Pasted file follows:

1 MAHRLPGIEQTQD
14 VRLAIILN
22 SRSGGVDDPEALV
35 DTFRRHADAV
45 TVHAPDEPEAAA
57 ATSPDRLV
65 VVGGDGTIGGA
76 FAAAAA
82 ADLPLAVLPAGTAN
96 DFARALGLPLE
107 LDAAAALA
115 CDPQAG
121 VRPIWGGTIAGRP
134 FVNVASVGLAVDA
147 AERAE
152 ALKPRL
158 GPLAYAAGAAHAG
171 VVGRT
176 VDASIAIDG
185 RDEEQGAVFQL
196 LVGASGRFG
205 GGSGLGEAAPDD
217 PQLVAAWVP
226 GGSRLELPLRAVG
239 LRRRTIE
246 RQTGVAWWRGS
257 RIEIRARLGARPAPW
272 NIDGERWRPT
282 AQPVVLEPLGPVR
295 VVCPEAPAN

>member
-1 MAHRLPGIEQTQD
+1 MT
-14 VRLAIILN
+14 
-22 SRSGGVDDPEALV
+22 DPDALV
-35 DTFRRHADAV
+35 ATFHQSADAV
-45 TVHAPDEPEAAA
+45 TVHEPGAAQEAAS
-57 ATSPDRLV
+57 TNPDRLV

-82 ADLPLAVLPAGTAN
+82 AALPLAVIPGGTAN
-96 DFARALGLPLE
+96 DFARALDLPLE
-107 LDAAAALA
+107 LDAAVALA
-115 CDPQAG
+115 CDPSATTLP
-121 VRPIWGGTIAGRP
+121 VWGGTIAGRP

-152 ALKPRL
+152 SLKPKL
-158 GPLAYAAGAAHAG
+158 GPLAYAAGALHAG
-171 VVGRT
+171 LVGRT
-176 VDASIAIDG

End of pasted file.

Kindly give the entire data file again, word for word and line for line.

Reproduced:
1 MAHRLPGIEQTQD
14 VRLAIILN
22 SRSGGVDDPEALV
35 DTFRRHADAV
45 TVHAPDEPEAAA
57 ATSPDRLV
65 VVGGDGTIGGA
76 FAAAAA
82 ADLPLAVLPAGTAN
96 DFARALGLPLE
107 LDAAAALA
115 CDPQAG
121 VRPIWGGTIAGRP
134 FVNVASVGLAVDA
147 AERAE
152 ALKPRL
158 GPLAYAAGAAHAG
171 VVGRT
176 VDASIAIDG
185 RDEEQGAVFQL
196 LVGASGRFG
205 GGSGLGEAAPDD
217 PQLVAAWVP
226 GGSRLELPLRAVG
239 LRRRTIE
246 RQTGVAWWRGS
257 RIEIRARLGARPAPW
272 NIDGERWRPT
282 AQPVVLEPLGPVR
295 VVCPEAPAN

>member
-1 MAHRLPGIEQTQD
+1 MT
-14 VRLAIILN
+14 
-22 SRSGGVDDPEALV
+22 DPDALV
-35 DTFRRHADAV
+35 ATFHQSADAV
-45 TVHAPDEPEAAA
+45 TVHEPGAAQEAAS
-57 ATSPDRLV
+57 TNPDRLV

-82 ADLPLAVLPAGTAN
+82 AALPLAVIPGGTAN
-96 DFARALGLPLE
+96 DFARALDLPLE
-107 LDAAAALA
+107 LDAAVALA
-115 CDPQAG
+115 CDPSATTLP
-121 VRPIWGGTIAGRP
+121 VWGGTIAGRP

-152 ALKPRL
+152 SLKPKL
-158 GPLAYAAGAAHAG
+158 GPLAYAAGALHAG
-171 VVGRT
+171 LVGRT
-176 VDASIAIDG